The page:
Healthy nutrition, healthy life
How do applied and fundamental research connect?
Sometimes it may seem like science is divided into two camps, also in Wageningen. Applied research on one side and fundamental research on the other.
Slowing down Q-fever and Lyme
In infectious diseases such as Q-fever and Lyme disease, animals are the source for infection. Outbreaks cannot be prevented, but their reach and effect can be mitigated.
Less resistance to antibiotics in livestock farming
Bacteria that are irresponsive to antibiotics pose a threat to public health. WUR studies the relationship between antibiotics and resistant bacteria in livestock farming.
Tasty food with less sugar
Making foodstuffs healthier while retaining their flavour is not always easy. Collaboration to create products with healthier properties is essential to a healthier society.
Better welfare for pigs
Pigs display less biting behaviour when living a comfortable, social, energetic life. Wageningen University & Research expertise contributes to animal-friendly sties and other welfare-enhancing concepts.
Better for the animals, better for the environment
Consumers increasingly value the environment and animal welfare in the keeping of animals. But what exactly does this mean? Wageningen University & Research experts study this and translate their knowledge into innovative concepts for barns and animal feed.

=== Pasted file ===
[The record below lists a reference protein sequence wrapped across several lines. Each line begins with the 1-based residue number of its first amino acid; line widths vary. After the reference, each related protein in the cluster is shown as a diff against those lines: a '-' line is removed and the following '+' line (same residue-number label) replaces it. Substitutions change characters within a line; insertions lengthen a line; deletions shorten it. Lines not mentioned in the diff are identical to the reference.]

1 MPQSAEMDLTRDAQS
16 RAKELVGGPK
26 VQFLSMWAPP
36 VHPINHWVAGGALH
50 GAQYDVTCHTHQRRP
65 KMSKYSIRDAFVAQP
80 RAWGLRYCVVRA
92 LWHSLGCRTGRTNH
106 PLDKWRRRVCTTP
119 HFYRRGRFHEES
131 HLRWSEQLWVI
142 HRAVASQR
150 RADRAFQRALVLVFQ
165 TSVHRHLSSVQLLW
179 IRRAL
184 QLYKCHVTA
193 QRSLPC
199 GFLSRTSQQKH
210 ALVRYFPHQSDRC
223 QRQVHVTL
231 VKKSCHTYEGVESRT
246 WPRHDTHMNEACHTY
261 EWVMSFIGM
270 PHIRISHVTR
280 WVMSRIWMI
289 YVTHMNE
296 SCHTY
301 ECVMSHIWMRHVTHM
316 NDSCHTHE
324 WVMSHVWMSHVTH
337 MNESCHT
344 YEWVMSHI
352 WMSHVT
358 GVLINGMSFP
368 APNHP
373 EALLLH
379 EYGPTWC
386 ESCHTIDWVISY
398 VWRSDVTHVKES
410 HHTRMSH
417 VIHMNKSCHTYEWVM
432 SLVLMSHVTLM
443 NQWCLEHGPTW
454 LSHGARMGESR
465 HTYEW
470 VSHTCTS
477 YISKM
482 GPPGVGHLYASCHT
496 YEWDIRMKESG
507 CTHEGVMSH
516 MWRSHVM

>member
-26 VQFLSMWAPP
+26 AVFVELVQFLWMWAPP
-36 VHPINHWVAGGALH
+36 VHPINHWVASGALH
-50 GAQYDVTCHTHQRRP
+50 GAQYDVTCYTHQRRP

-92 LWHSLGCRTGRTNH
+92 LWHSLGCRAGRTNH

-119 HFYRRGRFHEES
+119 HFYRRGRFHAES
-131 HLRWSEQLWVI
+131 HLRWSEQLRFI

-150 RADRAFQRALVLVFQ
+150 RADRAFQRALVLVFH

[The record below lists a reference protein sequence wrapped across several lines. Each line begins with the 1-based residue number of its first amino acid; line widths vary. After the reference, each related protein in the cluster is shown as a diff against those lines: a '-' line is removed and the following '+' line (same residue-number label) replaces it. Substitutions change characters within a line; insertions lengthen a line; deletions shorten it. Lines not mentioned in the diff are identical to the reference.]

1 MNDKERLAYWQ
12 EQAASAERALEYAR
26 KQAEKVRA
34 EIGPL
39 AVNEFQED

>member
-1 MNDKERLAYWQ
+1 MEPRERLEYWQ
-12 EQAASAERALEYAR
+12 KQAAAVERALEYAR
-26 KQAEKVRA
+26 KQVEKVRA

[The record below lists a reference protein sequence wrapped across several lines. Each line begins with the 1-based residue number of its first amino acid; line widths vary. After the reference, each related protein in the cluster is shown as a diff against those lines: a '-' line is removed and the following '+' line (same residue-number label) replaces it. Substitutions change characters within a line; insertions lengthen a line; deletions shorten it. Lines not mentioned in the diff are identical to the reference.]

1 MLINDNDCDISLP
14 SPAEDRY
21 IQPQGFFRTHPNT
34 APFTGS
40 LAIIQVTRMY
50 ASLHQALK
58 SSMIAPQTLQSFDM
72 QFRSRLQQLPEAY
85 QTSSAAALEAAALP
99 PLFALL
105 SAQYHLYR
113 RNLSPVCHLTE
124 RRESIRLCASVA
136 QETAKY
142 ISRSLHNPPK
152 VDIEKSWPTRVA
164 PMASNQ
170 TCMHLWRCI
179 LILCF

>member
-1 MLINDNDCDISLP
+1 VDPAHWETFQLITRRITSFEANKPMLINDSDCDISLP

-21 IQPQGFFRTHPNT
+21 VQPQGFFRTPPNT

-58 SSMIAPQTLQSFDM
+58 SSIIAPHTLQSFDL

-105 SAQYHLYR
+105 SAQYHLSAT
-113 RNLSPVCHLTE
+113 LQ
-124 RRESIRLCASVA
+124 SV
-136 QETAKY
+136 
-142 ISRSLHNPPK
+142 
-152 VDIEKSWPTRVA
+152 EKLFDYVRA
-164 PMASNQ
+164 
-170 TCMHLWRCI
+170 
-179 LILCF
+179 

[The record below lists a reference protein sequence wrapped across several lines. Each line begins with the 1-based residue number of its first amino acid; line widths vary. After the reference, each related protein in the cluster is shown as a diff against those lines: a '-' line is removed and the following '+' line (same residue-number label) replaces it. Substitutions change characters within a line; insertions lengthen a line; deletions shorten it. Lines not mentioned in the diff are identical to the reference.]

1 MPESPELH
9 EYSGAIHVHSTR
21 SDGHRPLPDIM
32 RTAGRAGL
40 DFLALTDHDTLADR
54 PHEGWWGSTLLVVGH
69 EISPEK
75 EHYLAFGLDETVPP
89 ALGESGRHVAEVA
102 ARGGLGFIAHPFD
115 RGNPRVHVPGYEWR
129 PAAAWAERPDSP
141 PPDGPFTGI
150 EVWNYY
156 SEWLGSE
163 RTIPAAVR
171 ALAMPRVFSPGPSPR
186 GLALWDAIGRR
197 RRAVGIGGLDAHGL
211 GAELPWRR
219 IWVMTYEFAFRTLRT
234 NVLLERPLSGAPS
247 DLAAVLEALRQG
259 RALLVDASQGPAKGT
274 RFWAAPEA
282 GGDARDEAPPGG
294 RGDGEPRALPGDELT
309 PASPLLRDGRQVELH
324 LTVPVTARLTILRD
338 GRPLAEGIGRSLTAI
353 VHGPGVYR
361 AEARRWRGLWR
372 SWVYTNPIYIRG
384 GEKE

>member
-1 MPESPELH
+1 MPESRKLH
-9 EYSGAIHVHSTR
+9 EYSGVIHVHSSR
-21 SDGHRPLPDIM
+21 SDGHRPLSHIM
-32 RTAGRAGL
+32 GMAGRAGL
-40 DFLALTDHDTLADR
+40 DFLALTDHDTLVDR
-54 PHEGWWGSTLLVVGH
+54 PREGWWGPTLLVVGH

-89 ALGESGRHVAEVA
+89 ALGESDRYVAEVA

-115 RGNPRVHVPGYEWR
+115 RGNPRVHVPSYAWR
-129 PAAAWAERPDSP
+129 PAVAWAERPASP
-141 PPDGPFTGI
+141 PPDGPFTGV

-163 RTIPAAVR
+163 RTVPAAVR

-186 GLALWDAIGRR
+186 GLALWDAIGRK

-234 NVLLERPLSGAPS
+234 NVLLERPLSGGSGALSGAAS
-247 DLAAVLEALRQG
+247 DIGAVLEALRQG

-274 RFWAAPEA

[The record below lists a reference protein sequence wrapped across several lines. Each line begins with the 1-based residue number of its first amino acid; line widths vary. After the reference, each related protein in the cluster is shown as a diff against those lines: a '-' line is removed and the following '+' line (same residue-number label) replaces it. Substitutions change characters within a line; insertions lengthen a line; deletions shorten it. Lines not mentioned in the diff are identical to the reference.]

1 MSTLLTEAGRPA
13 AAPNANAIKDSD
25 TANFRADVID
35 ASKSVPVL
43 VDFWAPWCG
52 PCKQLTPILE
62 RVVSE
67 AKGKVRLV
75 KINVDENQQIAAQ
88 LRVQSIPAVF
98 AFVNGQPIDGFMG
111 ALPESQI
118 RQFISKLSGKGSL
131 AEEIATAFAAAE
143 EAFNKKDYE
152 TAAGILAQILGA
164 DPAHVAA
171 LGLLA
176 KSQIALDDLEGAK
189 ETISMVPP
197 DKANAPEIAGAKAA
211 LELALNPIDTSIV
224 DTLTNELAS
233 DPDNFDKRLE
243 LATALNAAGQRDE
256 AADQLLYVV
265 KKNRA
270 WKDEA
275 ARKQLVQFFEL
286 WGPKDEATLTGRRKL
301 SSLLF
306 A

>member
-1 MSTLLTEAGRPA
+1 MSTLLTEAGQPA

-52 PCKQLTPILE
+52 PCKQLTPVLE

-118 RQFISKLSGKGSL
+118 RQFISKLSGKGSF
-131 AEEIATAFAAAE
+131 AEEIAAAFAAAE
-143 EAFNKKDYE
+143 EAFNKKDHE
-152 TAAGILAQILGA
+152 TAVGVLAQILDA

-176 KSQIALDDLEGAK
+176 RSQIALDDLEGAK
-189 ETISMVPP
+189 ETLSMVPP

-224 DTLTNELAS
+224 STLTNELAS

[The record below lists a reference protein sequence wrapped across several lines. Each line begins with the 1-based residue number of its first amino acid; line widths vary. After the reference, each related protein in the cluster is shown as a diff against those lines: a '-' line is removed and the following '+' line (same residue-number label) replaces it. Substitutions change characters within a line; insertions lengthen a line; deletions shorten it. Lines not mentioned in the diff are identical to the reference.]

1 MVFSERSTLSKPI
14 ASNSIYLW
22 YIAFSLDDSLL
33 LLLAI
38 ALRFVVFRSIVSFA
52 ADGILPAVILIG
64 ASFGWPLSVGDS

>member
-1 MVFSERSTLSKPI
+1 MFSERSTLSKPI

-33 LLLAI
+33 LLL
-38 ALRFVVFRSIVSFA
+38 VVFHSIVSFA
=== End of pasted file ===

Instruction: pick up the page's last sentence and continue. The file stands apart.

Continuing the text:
Sustainability criteria in trade agreements
Food security depends in large part on transparent agreements on sustainability in food production. Wageningen University & Research (WUR) experts study how these aspects may be included in international trade agreements.
Tailored nutrition advice thanks to digital twin
Wageningen scientists use a digital twin to predict how people will respond to meals. Not everyone responds in the same way to a meal rich in sugar or fat—the ultimate goal: a digitally generated tailored diet recommendation.
One click to identify cocaine
One simple click to determine whether a street sample contains cocaine. The NIR application developed by Wageningen scientists in collaboration with government institutes and other researchers makes this possible. The first step towards a scanner application that also detects other frequently used drugs.
An alternative to animal testing
The Dutch government aims to acquire a leading position in animal test-free innovations by 2025. Wageningen University & Research scientists are developing various alternatives to animal testing in food safety.